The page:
So what are these wings all about, you might think?
This fabric weighs about 70 grams per square meter, so in total that will be around 1050 grams. It’s quite a challenge to work with this fabric. It’s strong, but at the same time very fragile. Especially because of the forces it has to cope with during the flights, it’s important to sew the seams carefully, and give the wingshape extra strength without making it too heavy. The top part of the kite will be folded around the ribs to create an aerodynamic shape. For extra lift and control I’ll stretch a piece of kitefabric between the legs, as some sort of tailwing.
Below: some pictures of the work so far on adjusting the kiteshape, creating mounting bags for the spars and reducing the weight.
How should this work? My calculations say that with a total weight of 100kg (me 80kg, wingpack 20kg), we would need about 2000W of continuous power. Well-trained arms can output about 5% of that, so we will rely mainly on the outrunner motors for driving the wings. Because human arms and pectoral muscles aren’t very strong, they will mainly function as guides, to control the flapping wing movements in a natural and intuitive way. These calculation are made for an ideal situation. Any inefficiencies aren’t taken into account, this will be found out by trial and error.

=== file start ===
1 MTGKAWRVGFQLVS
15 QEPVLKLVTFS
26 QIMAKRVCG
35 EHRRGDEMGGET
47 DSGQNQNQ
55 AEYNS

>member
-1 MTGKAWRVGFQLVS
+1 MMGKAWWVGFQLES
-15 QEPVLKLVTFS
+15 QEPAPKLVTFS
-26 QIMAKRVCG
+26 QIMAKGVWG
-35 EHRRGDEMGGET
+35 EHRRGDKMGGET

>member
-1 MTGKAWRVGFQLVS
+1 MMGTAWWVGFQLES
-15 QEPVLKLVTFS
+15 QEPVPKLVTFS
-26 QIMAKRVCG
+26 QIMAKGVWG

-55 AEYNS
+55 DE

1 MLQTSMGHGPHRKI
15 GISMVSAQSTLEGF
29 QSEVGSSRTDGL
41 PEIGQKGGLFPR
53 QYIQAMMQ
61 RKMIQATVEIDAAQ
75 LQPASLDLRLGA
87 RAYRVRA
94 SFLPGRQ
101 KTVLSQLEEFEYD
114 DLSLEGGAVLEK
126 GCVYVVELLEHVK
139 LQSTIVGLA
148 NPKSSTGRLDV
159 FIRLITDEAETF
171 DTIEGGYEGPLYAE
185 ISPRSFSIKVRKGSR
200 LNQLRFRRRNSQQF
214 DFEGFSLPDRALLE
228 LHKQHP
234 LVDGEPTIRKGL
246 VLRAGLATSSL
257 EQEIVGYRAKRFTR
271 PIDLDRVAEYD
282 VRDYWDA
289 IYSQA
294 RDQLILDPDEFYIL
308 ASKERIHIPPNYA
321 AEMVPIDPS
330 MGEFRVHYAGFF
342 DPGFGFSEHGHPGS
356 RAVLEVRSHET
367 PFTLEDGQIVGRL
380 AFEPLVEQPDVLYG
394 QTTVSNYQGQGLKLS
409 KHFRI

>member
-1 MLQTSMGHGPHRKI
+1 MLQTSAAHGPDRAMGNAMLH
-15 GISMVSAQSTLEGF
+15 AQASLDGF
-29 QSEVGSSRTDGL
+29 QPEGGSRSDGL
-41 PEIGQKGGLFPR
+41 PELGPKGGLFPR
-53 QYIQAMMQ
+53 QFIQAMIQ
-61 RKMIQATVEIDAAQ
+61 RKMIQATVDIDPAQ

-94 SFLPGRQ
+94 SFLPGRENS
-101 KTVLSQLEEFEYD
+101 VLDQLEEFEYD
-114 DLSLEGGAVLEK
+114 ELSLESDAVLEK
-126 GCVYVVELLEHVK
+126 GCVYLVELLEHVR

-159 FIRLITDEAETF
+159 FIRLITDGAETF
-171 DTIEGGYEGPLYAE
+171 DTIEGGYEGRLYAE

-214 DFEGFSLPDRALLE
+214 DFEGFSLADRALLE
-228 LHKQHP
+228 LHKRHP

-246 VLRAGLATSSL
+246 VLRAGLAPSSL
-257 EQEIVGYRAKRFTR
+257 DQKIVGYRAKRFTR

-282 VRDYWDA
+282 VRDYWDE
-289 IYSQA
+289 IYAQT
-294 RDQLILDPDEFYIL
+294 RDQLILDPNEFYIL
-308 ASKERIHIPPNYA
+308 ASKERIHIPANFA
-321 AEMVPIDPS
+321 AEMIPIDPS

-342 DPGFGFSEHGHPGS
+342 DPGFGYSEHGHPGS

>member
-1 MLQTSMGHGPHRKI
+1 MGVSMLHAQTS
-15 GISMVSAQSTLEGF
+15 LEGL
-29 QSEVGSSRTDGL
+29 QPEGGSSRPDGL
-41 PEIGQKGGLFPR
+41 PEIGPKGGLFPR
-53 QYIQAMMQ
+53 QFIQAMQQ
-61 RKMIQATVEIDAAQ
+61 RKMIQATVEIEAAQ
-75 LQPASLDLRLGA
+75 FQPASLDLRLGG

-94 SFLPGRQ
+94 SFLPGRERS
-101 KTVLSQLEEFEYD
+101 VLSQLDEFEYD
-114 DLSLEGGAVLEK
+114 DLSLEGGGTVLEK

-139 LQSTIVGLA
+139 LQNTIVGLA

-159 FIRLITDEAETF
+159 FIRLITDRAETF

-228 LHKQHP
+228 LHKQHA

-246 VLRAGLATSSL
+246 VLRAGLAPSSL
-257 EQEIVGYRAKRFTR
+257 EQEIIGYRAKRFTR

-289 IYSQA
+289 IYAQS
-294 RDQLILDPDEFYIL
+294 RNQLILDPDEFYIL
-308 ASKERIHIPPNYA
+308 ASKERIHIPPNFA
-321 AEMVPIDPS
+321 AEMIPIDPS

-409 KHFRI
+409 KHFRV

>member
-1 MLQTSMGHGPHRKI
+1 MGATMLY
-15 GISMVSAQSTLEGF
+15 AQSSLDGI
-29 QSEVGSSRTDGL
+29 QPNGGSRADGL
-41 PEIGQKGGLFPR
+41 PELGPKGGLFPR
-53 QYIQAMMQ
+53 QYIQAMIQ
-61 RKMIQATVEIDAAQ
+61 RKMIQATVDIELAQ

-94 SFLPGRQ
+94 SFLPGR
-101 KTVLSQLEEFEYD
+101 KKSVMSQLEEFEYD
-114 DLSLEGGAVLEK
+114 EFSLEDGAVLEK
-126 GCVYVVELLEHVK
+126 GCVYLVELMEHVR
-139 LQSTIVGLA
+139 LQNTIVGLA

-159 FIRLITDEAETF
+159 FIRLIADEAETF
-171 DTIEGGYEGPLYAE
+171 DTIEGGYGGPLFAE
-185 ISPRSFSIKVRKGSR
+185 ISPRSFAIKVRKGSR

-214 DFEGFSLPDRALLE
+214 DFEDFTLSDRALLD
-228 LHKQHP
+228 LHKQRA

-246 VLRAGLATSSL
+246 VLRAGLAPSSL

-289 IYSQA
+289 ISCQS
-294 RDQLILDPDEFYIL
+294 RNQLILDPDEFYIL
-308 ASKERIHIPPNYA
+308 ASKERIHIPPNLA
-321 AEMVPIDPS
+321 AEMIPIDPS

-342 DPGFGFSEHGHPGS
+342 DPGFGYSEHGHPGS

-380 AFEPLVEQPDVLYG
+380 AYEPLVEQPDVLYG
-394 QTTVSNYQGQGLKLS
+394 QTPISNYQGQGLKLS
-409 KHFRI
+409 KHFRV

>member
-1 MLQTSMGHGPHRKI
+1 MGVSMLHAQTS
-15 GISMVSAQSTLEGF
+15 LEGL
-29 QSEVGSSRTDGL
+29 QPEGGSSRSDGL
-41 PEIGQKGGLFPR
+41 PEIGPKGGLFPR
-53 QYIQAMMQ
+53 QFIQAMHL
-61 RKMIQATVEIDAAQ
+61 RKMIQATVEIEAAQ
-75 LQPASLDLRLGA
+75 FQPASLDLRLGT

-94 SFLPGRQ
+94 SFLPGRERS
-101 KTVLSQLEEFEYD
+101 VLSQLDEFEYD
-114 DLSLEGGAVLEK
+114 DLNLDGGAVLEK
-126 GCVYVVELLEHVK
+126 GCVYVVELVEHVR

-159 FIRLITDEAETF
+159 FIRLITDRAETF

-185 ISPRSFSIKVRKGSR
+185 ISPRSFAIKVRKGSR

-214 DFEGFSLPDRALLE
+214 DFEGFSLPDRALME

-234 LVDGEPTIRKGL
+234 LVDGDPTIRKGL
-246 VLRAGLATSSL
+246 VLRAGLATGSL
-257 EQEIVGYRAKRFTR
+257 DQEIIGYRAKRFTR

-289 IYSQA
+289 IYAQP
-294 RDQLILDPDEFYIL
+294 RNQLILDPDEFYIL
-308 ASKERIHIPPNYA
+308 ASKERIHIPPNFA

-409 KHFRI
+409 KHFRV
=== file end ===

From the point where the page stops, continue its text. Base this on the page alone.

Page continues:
Not convinced yet? Check this video below. Before I started building my wings neuromechanics professor Bert Otten helped me out with some of the research. Specially for this project and all interested followers I filmed a conversation with him last summer. (Extra footage here)